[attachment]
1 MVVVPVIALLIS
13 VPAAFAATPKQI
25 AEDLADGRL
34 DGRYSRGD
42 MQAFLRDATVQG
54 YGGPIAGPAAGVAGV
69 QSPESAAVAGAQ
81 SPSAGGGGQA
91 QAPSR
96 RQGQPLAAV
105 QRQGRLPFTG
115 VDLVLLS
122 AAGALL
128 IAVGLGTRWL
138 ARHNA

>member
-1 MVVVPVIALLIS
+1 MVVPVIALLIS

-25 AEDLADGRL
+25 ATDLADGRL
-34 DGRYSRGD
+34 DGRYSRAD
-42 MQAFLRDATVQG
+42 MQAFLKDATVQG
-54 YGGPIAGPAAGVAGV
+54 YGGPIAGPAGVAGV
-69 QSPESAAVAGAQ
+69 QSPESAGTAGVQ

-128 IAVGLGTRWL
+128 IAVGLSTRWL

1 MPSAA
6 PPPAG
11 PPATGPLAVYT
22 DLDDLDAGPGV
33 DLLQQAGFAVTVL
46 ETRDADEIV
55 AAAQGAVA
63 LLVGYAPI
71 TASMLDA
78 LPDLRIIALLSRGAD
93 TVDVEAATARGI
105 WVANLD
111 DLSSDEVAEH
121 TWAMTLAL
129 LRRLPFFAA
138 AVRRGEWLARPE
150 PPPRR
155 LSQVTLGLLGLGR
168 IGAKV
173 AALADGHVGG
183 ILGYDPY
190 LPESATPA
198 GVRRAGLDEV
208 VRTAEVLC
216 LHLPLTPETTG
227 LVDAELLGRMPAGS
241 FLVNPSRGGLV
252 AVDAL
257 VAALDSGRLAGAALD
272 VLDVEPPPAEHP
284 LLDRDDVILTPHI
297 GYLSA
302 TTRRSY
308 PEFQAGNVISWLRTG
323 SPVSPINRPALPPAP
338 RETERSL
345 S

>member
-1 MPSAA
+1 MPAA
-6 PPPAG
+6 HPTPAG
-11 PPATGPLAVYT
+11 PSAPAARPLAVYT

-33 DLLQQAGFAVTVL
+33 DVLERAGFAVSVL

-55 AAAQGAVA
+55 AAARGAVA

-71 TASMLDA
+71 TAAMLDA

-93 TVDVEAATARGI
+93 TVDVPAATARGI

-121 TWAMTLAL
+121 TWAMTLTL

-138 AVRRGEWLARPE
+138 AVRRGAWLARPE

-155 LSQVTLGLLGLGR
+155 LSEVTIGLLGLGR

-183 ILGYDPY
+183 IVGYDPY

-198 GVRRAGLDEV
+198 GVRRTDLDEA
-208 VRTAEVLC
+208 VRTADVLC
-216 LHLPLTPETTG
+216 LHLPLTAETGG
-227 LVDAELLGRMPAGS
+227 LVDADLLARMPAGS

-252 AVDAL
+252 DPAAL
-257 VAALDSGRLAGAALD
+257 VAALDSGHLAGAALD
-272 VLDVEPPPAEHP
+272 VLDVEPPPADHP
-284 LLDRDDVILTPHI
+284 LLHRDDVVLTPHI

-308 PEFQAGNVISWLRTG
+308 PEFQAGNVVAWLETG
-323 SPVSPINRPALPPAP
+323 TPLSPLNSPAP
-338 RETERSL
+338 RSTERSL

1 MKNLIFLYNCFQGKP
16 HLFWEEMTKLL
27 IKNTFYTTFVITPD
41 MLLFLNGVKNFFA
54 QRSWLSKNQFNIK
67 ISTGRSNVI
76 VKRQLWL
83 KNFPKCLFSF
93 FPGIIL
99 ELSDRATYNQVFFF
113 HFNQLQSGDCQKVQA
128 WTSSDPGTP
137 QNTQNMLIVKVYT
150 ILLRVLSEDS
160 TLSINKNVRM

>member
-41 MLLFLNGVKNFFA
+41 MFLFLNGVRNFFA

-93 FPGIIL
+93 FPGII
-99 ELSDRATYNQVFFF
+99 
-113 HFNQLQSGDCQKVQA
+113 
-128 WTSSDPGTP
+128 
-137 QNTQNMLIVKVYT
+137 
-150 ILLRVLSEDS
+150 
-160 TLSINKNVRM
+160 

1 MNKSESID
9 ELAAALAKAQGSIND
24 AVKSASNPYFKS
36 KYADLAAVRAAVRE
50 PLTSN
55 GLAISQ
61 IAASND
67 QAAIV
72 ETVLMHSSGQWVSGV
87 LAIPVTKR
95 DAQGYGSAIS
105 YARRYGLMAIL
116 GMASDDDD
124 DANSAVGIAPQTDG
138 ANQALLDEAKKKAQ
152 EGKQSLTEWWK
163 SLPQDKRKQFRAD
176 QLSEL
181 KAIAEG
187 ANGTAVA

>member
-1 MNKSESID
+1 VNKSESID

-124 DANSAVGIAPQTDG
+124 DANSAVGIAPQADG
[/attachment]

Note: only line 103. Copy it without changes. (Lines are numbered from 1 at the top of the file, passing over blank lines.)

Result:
-272 VLDVEPPPAEHP